In La Paz, we visited a few different agencies operating ecolodges in Madidi National Park. After visiting quite a few, we wandered into the offices of Madidi Travel and were greeted by Rosa Maria. Her friendliness and warmth immediately drew us in. As it turns out, she played an integral part in setting up Madidi National Park. she spent most of her life living in the area that is now protected and served as the lead guide for a National Geographic Expedition into Madidi. Her passion for conservation and helping her local communities understand the value of protecting their lands clenched our decision to stay at her Serere ecolodge. Outside of Madidi National Park, she bought and reestablished 4000 hectares of land as a model for conservation. She hopes to expand the protected area and continue working with the local communities to show them ecotourism is a viable alternative to commercial logging and fishing.

Arriving at our cabana in Serere, a few animal friends greeted us. The tarantula just inside our door greeted us first, but in usual fashion we thought it was dead and moved on to check out the rest of the place. In the bathroom, a few cockroaches lay dead on the tile floor, a enormous cricket hung on the screened window, and a resident spider guarded the sink. I write this as though it’s no big deal, but in actuality I was shrieking at Chris for several minutes to move everyone out. Upon prodding the tarantula with a stick, Chris learned it was still alive, It raised its front legs in a karate type stance, but Chris stealthily moved the stick under him and proceeded to relocate the tarantula outside. We allowed the resident cricket and spider to stay. With our meet and greet over, we spent the next three days touring the surrounding area.

On our first canoe ride with piranhas jumping all around us, we watched several cormorants, egrets, and kingfishers along the lake side. Spotting caymans as they rested near shore became a favorite past time of Chris’ as I shot photo after photo attempting to get a bird in flight. All activities ceased, however, when the monstrous roar of red howler monkeys echoed over the lake. We made a quick row across the lake to the other side and our guide hurried us off into the forest in quick pursuit of the howler monkeys. When we eventually reached them, their size compared to their monstrous roar surprised us. About the size of a small dog, these shy monkeys sure give a boisterous warning call when something enters their territory. In the coming days, we usually awoke to the howlers transiting somewhere near our cabanas, and we saw them on one other occasion.

On many of our walks, the cappuccino monkeys swung from tree to tree above us. Rather than being afraid of us, they seemed to view us as oddities. We enjoyed watching the babies clumsily jump from tree to tree, barely making it a few times. Crashing through the forest, the babies were the easiest to hear because they usually chose their branches unwisely. Palms and branches waving wildly usually meant a baby was in the group. Toward the end of the trip, I was too sick to take the walks and stayed in our cabana. Luckily, the monkeys came by to visit. With the screened-in walls, I felt like I was in the zoo and they were the spectators. They hung around for awhile watching me and playing in the trees right outside our cabana.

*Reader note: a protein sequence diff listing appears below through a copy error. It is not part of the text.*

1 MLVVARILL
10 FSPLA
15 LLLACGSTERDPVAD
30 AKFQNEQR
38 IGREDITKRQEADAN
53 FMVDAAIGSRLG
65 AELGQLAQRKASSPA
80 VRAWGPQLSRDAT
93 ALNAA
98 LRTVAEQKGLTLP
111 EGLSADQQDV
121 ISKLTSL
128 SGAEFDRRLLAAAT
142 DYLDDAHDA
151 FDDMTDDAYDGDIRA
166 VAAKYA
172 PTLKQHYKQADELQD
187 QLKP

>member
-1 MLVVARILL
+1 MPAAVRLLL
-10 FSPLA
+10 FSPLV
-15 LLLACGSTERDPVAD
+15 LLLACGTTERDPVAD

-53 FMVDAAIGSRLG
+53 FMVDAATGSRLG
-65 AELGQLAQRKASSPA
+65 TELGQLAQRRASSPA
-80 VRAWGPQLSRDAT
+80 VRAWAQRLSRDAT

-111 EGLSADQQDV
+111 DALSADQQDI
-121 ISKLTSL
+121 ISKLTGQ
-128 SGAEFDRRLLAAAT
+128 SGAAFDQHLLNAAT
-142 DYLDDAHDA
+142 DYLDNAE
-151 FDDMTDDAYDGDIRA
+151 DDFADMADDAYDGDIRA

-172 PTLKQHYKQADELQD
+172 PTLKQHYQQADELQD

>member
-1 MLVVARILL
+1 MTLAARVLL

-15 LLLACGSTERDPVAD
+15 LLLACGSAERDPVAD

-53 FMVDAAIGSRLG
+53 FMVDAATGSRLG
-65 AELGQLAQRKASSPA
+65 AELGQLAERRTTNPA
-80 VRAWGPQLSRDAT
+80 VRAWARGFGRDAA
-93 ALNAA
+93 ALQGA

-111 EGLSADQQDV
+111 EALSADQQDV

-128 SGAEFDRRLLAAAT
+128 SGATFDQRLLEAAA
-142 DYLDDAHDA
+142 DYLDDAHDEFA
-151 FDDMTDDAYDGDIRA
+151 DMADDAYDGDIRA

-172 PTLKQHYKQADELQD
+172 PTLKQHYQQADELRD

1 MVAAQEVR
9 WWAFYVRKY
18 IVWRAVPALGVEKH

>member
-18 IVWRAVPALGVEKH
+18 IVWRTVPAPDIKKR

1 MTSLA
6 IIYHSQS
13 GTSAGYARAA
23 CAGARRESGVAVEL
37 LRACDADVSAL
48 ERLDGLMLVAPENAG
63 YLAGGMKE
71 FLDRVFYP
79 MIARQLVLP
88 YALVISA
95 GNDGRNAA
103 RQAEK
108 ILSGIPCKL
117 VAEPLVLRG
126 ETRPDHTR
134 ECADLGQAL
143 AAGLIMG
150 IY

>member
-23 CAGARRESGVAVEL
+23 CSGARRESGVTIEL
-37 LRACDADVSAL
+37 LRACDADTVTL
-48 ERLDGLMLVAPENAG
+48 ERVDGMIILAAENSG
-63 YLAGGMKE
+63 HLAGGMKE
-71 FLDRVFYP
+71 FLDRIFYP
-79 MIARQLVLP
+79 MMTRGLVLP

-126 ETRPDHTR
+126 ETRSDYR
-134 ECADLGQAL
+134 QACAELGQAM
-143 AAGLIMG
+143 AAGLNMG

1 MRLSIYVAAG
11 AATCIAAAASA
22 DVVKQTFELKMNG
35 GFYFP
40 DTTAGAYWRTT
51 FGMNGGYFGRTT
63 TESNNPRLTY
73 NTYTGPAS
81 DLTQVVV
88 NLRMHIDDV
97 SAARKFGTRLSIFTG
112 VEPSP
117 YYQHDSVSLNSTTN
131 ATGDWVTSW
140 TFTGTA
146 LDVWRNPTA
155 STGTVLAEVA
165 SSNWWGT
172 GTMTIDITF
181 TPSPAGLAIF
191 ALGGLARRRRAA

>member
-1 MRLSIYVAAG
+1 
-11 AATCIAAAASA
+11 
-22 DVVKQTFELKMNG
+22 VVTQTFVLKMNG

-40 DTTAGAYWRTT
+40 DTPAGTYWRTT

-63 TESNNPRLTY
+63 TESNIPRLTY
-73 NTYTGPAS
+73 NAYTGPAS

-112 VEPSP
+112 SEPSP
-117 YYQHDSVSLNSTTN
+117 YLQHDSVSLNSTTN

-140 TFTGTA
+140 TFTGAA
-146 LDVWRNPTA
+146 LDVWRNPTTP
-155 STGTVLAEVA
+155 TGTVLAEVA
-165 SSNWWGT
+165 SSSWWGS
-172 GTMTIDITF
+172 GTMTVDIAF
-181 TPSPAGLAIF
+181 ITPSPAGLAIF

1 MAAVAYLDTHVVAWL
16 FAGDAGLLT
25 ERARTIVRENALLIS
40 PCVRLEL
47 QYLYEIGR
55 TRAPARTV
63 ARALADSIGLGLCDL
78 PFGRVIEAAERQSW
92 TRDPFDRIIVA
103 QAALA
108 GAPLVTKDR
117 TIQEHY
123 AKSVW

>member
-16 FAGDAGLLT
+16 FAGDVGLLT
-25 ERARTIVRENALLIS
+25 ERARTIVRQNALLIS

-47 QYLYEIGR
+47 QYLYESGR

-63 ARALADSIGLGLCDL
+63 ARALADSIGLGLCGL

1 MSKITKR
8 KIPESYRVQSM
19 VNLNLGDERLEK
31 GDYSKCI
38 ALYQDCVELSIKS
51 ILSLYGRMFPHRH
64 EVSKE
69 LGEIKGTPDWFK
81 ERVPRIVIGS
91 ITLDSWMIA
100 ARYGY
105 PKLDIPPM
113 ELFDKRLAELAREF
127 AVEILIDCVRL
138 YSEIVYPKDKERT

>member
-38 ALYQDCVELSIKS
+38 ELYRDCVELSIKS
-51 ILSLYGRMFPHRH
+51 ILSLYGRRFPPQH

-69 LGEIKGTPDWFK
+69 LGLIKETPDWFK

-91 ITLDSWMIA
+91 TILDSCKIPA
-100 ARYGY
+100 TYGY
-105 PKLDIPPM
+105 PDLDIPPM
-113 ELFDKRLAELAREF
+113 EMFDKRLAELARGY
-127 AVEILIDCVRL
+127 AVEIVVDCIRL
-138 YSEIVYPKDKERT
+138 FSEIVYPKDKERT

Of the birds we saw, the macaws‘ call and plumage is the most distinct and colorful. Their call is like a loud squawk that reverberates through the forest. Easily spotted by their radiant red, blue, and yellow plumage, we tracked macaws several times on our walks.

Oddly enough, we were the most transfixed by the leaf-cutter ants. They begin working at dusk and follow a trail up to 4km long to gather pieces of leaves in order to grow fungus for food. Millions of leaf-cutters can inhabit one colony. On their trail, it’s easy to spot soldier ants guarding and maintaining the trail; they also help stray workers find their way. We watched for several minutes as an army of marching green leaves bounced down the trail. In the early hours of the morning, we saw the last of the workers going into their hole. We wonder how many times a night each ant makes the trek.

Tropical rainforests typically have five canopy levels. Since Serere is a an area being reestablished, it only contains three levels but the diversity in wildlife and vegetation is phenomenal. Visiting the rainforest, we gained a better appreciation for tropical rainforest conservation. The Amazon Basin continues to be decimated by logging practices and farming. The United States is a major consumer of these products. Mahogany and Brazilian cherry are the most common wood products logged from the Amazon Basin, and cattle and soybean farming on the stripped lands contributes to its decimation. If you would like to find out more information on how to help conserve the Amazon Basin click here.

As always, our recent photos can be viewed on Chris’ and Jodi’s flickr pages.

3 Responses to “Tarantulas, crickets, cockroaches—Oh My!”

  1. Elizabeth says:

    Oh. My. God. I think that would have sent me packing straight away! You are a braver soul than I. Oh, they just removed the travel warning for Bolivia, so we might still go, but I’m a little scared. We’ll wait a little to see what happens, I guess.

  2. Elizabeth says:

    Duh — just saw you’re in Bolivia. So, how are things there?

  3. Emily Ruth says:

    The Piranha mouth is insane. We love reading your posts. It’s like being there!